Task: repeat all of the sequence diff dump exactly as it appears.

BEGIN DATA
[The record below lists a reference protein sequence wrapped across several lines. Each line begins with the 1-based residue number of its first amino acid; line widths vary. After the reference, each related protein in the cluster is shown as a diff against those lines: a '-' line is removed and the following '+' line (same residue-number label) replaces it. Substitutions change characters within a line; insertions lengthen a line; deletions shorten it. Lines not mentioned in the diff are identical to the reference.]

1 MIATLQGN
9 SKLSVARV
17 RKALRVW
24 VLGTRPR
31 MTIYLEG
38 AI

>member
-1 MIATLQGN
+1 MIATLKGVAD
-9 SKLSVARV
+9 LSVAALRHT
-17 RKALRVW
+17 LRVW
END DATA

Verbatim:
[The record below lists a reference protein sequence wrapped across several lines. Each line begins with the 1-based residue number of its first amino acid; line widths vary. After the reference, each related protein in the cluster is shown as a diff against those lines: a '-' line is removed and the following '+' line (same residue-number label) replaces it. Substitutions change characters within a line; insertions lengthen a line; deletions shorten it. Lines not mentioned in the diff are identical to the reference.]

1 MIATLQGN
9 SKLSVARV
17 RKALRVW
24 VLGTRPR
31 MTIYLEG
38 AI

>member
-1 MIATLQGN
+1 MIATLKGVAD
-9 SKLSVARV
+9 LSVAALRHT
-17 RKALRVW
+17 LRVW